Friday, 26 August 2016

Kids' Shows for Grown-Ups: Screwed By The Network

For teens and adults who watch animated shows, children's television has become cable's equivalent to NBC. Or FOX, whatever your preference. Cable networks are so desperate to attract an audience that has all but shifted to online streaming sites, that any show with critical praise and viewer approval are shunned in favor of shows that bring in ratings; even if that high-rated show is a piece of crap.

Look no further than Nickelodeon's high-profile screwing of The Legend of Korra, and lesser-acknowledged screwing of Winx Club, which saw both shows move online late into their runs. You'd think they'd at least move to Korra to Nicktoons or the almost barren wasteland known as TeenNick (before they brought back the 90s), given the show's popularity with the older crowd. Of course not, because this is the same network that moved Winx Club to Nick Jr. of all places!

Meanwhile, Cartoon Network's flagship shows, Adventure Time and Regular Show, have almost no presence among the lineup aside from selling merchandise. The blame could be pinned on the current network head, Christina Miller, who just so happens to dislike both shows for their..."edginess" and find them too inappropriate for children. Her actions have shown that she favors Teen Titans Go, the infamous black comedy that has taken over the channel and pissed off numerous other fandoms (from comic books to Transformers) for screwing over their shows with its multiple episode blocks. That, and the show was terrible to begin with.

Even live-action shows aren't safe.

On Disney Channel, rumors are swirling that Girl Meets World is either being cancelled or its moving to Freeform. It's no surprise that Disney Channel would cancel GMW after its third season, because this was the most mature show the channel has had in a LONG time. So, of course they're gonna screw it over for more crap like Jessie, a show that lasted four seasons on high-ratings and critical-scorn. Disney XD did the same thing with Arron Stone.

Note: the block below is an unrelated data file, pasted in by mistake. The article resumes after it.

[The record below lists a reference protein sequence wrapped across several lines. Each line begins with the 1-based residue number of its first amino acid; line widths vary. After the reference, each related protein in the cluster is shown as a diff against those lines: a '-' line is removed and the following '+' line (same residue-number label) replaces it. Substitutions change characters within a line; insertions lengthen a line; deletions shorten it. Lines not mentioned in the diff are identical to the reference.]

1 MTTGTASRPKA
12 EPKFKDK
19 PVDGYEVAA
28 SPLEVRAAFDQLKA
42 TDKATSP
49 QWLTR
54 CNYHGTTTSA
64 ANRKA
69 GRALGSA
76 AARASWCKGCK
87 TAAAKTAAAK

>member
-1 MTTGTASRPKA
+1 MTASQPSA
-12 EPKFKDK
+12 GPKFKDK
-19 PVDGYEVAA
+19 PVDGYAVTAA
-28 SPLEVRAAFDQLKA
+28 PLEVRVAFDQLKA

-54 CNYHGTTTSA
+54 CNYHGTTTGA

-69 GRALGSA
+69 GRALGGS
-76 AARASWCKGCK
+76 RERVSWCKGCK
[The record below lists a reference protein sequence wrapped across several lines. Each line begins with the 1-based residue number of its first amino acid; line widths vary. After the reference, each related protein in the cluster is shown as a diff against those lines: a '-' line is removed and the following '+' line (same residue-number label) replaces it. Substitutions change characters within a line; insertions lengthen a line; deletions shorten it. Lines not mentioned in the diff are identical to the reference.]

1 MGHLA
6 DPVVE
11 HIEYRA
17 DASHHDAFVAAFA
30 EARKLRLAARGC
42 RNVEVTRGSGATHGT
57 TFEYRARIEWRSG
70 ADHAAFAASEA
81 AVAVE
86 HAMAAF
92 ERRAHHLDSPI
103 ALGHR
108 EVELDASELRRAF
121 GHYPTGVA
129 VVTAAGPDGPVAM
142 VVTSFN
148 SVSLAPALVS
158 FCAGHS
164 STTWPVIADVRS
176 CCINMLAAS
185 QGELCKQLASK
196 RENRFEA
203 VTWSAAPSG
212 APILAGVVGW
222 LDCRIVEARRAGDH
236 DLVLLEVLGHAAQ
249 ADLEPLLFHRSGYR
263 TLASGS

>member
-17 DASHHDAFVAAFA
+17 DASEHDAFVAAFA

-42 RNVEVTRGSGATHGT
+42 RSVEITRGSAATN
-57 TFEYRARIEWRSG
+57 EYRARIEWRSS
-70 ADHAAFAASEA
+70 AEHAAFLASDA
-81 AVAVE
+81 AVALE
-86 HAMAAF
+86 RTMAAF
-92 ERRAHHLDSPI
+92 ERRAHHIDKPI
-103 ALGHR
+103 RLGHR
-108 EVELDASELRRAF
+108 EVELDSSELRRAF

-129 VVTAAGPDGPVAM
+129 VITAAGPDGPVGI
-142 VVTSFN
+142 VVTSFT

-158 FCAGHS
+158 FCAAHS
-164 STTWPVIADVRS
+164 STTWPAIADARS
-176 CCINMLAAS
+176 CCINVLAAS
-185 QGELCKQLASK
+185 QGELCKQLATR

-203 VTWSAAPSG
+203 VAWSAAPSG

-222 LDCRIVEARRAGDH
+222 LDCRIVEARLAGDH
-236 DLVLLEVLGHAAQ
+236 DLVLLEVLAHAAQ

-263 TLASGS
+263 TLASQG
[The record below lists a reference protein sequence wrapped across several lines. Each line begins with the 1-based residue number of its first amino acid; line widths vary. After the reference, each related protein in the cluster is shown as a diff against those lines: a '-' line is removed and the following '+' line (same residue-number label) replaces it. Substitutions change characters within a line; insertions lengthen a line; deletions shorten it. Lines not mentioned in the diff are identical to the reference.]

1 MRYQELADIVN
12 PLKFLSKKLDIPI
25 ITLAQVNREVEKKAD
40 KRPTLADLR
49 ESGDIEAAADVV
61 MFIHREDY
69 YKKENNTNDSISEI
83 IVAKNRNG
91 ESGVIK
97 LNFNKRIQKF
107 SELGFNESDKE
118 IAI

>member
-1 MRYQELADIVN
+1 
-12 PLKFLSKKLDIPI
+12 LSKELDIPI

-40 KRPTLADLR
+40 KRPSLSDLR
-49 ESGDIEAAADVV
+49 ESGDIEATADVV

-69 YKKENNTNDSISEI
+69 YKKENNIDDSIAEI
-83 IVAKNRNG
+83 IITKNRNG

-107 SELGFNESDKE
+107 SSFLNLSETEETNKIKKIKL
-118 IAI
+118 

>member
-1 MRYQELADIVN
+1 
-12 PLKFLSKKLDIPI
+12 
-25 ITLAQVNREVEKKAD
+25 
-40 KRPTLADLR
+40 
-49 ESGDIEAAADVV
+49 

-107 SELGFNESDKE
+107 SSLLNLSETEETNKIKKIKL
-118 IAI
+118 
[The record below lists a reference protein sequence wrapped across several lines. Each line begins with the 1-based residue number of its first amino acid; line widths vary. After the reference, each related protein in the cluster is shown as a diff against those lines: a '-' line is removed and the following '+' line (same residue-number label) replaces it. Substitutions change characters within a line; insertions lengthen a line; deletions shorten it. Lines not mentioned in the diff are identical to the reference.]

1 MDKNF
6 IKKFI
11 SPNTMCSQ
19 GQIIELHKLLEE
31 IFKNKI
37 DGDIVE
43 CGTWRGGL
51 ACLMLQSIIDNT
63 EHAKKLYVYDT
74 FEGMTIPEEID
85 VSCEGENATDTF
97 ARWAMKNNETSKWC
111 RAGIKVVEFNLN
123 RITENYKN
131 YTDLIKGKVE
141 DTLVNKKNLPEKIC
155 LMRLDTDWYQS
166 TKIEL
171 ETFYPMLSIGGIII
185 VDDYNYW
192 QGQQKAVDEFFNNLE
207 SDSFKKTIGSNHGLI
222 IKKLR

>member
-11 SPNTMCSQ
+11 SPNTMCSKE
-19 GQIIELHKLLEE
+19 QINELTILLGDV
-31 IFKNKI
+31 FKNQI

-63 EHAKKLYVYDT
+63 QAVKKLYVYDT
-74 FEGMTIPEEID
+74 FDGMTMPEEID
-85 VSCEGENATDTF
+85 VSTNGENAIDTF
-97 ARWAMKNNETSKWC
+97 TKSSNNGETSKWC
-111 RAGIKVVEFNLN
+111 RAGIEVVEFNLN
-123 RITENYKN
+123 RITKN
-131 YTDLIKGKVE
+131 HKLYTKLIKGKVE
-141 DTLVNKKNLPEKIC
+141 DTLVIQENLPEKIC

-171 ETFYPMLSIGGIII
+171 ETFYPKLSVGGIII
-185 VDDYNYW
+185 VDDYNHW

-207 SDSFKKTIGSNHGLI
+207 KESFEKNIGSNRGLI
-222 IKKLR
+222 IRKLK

The appeal behind these shows could be their fast-paced episodes for some, their light-hearted or mature nature for others, or their unbiased escapism compared to TV dramas and traditional sitcoms. On the flip side, it really is more about the show than the network that airs it, but given all the evidence, its not hard see why. If a show pleases a certain audience, but does almost nothing for the network as a whole, it's understandable if the network wants to back down.

But when a show is deliberately given piss-poor treatment by its parent network for reasons beyond just ratings, especially when that network's screwing is causing the low-ratings to begin with: that's unacceptable! It might not hurt the ratings, but it will guarantee that would be producers of the next big thing in children's entertainment will think twice before going to a cable network with their show. It might actually be for the better, given the prejudice these networks seem to have for decent youth television, the accessibility and flexibility of streaming sites, and the fact that anyone over the age of twenty REALLY shouldn't be watching Disney Channel these days.

Business is business, bullshit is bullshit.

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